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RuBisCO, shorthand for ribulose 1,5-bisphosphate carboxylase/oxygenase [EC], is an enzyme of plant chloroplast and photosynthetic microorganisms most directly responsible for the net assimilation of CO2 into metabolically useful compounds by these organisms. This process is referred to as CO2 fixation. The figure below shows the carboxylation reaction catalyzed by RuBisCO, the key step in the conversion of CO2 into carbohydrates. Carbon dioxide adds to a five-carbon compound, ribulose 1,5-bisphosphate (RuBP), to form an intermediate that is hydrolyzed to two molecules of the three-carbon compound 3-phosphoglycerate (3PG).

The reaction catalyzed by RuBisCO, with structural formulas   3PG is an intermediate of both glycolysis and gluconeogenesis, and is subsequently converted by gluconeogenic reactions to glyceraldehyde 3-phosphate (GAP), which in turn can be built up into six carbon sugars such as glucose and fructose, or used to regenerate the Ru5P substrate for RuBisCO.
The system of reactions, including the RuBisCO carboxylase reaction, that convert CO2 into five- and six-carbon sugars is called the Calvin cycle, or sometimes referred to as the "dark" reactions of photosynthesis. If three CO2 molecules are fixed by RuBisCO and other Calvin cycle enzymes, six 3-carbon GAP molecules are produced. Five of these are used to regenerate three RuBP molecules, and the the sixth represents a net production of a 3-carbon carbohydrate from the input of three CO2 to the cycle.

RuBisCO - the carboxylation reaction

The figure below illustrates the mechanism of RuBisCO's carboxylation reaction. The formation of the enediolate is the rate-limiting step of the mechanism, and is also the first step in the mechanism of the competing oxygenase reaction (see below). The carboxylation of RuBP forms an unstable β-keto acid intermediate that becomes hydrated. The latter then undergoes a cleavage reaction that leads directly to the formation of a 3-phosphoglycerate molecule, and the carbanion form of another.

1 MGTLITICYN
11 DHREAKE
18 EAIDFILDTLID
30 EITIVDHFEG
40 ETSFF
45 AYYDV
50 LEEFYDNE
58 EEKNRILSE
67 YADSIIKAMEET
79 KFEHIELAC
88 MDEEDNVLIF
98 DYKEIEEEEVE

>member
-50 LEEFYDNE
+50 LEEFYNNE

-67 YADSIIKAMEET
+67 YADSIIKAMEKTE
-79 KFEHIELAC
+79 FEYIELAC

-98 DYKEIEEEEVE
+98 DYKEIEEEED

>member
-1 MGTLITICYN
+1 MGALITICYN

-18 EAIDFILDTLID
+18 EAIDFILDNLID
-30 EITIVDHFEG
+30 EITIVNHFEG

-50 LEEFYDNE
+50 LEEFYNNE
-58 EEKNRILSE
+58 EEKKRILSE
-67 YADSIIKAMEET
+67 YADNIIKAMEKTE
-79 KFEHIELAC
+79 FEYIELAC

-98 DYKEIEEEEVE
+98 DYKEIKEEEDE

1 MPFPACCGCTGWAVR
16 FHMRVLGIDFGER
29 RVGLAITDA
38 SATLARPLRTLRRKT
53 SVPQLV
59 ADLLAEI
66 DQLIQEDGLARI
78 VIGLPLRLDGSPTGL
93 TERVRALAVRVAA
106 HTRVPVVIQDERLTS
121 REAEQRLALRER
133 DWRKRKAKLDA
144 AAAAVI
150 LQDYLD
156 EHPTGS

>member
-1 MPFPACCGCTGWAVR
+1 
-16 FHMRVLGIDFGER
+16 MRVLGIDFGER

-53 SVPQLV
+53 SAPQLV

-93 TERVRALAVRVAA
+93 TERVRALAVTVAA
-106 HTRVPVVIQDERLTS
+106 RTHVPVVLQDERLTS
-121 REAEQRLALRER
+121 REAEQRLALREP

Mechanism of RuBisCO carboxylation reaction
The mechanism of RuBisCO depends critically upon the presence of a magnesium ion in the active site. The carboxylation of a lysine residue by addition of carbon dioxide to the ε-amino group of Lys provides a negatively-charged carbamide ligand to Mg2+. Thus, carbon dioxide is not only a substrate, but also participates as an activating component that is required for enzyme function. The bound magnesium is essential in facilitating the conversion of the RuBP substrate to an enediolate form that acts as a nucleophile toward a substrate CO2 molecule

RuBisCO - the oxygenase reaction

When oxygen replaces carbon dioxide in the active site of RuBisCO, it can catalyze the oxygenase reaction. A mechanistic portrayal of this reaction is diagrammed below.

Diagram of mechanism for oxygenase reaction catalyzed by RuBisCO
Note that the oxygenase reaction depends on the formation of the same enediolate form of RuBP as in the carboxylase reaction. The products, on the other hand, are the 2-carbon molecule phosphoglycolate and the 3-carbon 3-phosphoglycerate (3PG), instead of the two 3PG molecules that result from the carboxylase reaction. The oxygenase reaction is certainly nonproductive, in terms of carbon fixation. Moreover, it is held to be wasteful due to the energy lost as the carbon atoms from two molecules of 2-phosphoglycolate are reconfigured into serine plus CO2. Since oxygen is input and carbon dioxide given off, this process is called photorespiration (related entry: glyoxylate).


  1. RuBisCO - Molecule of the Month @ Protein Data Bank
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© 2014 Jeff D Cronk, Gonzaga University